So confess your offenses to one another and pray for one another so that you may be healed. The effective prayer of a righteous person is very powerful. Jacob (James) 5:16, TLV
Our context from today’s verse is the final written words of Jacob, Yeshua’s half-brother. [BTW, his name wasn’t James. Long story.] Jacob is pretty rough on the wealthy, and as we read chapter five, there’s a sense of urgency — that his Messiah, their Messiah would be returning soon. He warns that the fraud and drive for wealth would be punished and have no value.
Do not grumble against one another, brothers and sisters, so that you may not be judged. Behold, the judge is standing at the doors. (vs. 9, TLV)
Can you feel his frustration? Was it because he felt people were becoming too lax in their faith walk?
Scholars differ on whether this book was a tribute to Jacob after being martyred or penned by him. Most believe it was written shortly before he was murdered. If this is the case, then was his sense of urgency the Holy Spirit preparing him for his imminent death? Great question to ask him when we join him in heaven.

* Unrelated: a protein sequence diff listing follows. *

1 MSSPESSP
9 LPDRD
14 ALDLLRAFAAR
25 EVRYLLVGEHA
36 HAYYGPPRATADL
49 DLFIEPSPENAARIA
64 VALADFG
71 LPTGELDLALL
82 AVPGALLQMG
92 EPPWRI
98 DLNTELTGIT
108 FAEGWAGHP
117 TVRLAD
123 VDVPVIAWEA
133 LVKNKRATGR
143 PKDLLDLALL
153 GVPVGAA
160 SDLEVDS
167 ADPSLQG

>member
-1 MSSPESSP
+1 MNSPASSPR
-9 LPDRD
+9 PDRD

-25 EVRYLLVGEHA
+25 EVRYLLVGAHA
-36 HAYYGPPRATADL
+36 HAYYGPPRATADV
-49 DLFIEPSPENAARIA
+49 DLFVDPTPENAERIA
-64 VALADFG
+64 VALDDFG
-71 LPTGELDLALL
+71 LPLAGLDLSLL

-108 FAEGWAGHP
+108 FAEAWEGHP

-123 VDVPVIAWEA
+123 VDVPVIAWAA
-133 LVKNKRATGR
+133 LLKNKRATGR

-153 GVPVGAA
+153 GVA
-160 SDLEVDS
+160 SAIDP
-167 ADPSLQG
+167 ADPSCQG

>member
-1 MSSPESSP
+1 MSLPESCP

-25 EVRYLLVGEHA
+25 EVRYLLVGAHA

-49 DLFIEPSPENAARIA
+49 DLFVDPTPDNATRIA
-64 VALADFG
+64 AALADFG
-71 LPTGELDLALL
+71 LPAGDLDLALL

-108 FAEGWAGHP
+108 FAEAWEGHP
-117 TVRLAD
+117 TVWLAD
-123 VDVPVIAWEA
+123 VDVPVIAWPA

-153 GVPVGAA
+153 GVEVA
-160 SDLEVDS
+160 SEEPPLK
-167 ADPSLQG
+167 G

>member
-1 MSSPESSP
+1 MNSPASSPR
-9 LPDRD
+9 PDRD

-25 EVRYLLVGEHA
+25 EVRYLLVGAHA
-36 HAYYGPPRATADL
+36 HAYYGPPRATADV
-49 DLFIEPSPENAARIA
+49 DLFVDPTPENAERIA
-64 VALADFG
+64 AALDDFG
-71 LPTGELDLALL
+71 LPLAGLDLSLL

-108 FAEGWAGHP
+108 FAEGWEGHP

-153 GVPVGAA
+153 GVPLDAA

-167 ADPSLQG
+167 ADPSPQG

What strikes me about today’s verse, and its context, is Jacob’s ability to drop to the lowest common denominator. Quit sinning. Stop getting so offended. There’s power in prayer. Live as though the judgment is right around the corner.
You also be patient. Strengthen your hearts because the coming of the Lord is near. (vs. 8, TLV)
Right now there are people who are sentenced to death — whether by illness or the judicial system. They may even have a general idea of when their life will end. But, the One who truly knows when “we go home” is our Heavenly Father.
It could “unexpectedly” be today or tomorrow. Or we remain to see Yeshua stand on the Mount of Olives again. Whenever it is, we should have the sense of urgency to treasure each moment and not waste one second on foolishness. I think Jacob would agree.